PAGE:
Tomorrow, basing the sermon on the Whole Armor of God.  Alternative Title: "If it weren't for the honour of the thing, I'd just as soon have Kevlar, thank you."  (Not really.)  I'm going to invite reflection on how we put on things, some of them material, some of them not, in order to be able to do what otherwise daunts us into paralysis -- or flight...what is protective, what confers responsibility, what motivates and focuses us.

Tuesday, August 21, 2012

something attempted, something done

Well, it's been kind of a fun day in the Interim Ministry department.  A lovely long confab with Marvelous Deacon filled the late morning hour...then Lunch and Lectionary with M Deacon and Fab Traveling Companion over Solomon, and the Temple, and the power of incense to knock clergy on their backs, and the status of "furriners'" prayers, and the whole armour of God, and the ever-lovin' bread of life YET AGAIN, and "Who you gonna call?" and all like that, all interspersed with munching on our own Desperately Healthy lunches.

Oh and during lunch -- phone calls.  St. Curious Too has more dang-nab phones -- land lines -- on the premises than any church I've ever entered.  So far I haven't found any phones in the washrooms, but EVERYWHERE else.  In consequence I had a fine conversation with a Victim Services lady in Herring-Choker Province, where they are fixing to incarcerate a young man found in possession of items stolen from the premises of St. Curious Too, back when (before my time).  Would we like to fill out a VICTIM IMPACT STATEMENT prior to his sentencing?  So that has come, by email.  And then a call from a young man in search of a baptismal certificate.

Fortunately, I was able to tell him that it was on my desk and will be in the mail within 24 hours.  He and I had had previous conversations about the Catch-22 situation he was facing, and we with him: "We can't issue you a certificate because we do not have the baptismal register under our eye.  Nor can you be re-baptized, because we know you were baptized.  But we do not know that in a form or to a degree which permits us to issue a certificate.  But you can't be re-baptized, because" and a-la-main left, and around we go again.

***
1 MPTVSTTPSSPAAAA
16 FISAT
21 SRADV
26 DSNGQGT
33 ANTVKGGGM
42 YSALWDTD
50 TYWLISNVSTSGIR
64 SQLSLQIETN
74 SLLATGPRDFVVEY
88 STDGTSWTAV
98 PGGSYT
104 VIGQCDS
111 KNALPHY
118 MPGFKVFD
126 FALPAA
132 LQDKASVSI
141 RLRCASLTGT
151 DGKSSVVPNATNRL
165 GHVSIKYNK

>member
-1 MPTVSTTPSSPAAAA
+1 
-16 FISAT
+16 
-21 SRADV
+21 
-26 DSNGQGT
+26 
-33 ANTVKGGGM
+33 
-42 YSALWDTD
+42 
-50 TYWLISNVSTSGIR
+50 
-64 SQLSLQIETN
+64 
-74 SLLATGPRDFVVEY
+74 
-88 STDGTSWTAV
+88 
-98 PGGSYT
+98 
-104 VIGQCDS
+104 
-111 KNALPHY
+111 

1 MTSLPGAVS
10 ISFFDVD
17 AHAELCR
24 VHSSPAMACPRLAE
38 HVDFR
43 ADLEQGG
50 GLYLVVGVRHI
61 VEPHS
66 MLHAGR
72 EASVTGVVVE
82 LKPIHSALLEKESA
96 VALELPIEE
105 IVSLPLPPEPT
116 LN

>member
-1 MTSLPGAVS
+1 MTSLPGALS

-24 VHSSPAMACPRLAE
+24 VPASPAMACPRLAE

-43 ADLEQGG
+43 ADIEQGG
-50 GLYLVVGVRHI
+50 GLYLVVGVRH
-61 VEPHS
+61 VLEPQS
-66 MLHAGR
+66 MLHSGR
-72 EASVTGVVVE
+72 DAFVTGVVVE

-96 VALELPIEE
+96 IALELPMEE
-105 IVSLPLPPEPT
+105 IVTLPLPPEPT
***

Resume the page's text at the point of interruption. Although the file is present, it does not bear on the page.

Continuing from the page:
About the fourth circuit of the problem I bethought me of the old Book of Common Prayer, with its wise and pragmatic and pastoral provision for when the circumstances of a prior baptism are not clear enough to satisfy the priest.  Not its only liturgical recognition that STUFF HAPPENS, and the stuff that HAS happened, is quite likely to happen again, so let us have a nifty little ceremony, here, just to cover that eventuality.

The Book of Alternative Services sounds pretty raw by comparison -- coming out of an era when I guess we were still somewhat convinced that "nothing could go wrong go wrong go wrong go wrong go wrong"  because we were all so clever and right-minded...

As it turned out, the Archives of Prairie Province had the register in question, and produced us a splendid document attesting to what is in the record, so our young man should be able to stand up and godfather his Roman Catholic friend's baby, and all's well all around.

And then, finally, a home communion visit with healing prayer for the couple who are filling my life with vegetables, after the manner of retired Prairie farmers of Slavic heritage.

Tomorrow -- day off -- will be a perfect ORGY of sugar, salt, vinegar, and Mason jars.  About six kinds of pickles, and chili sauce.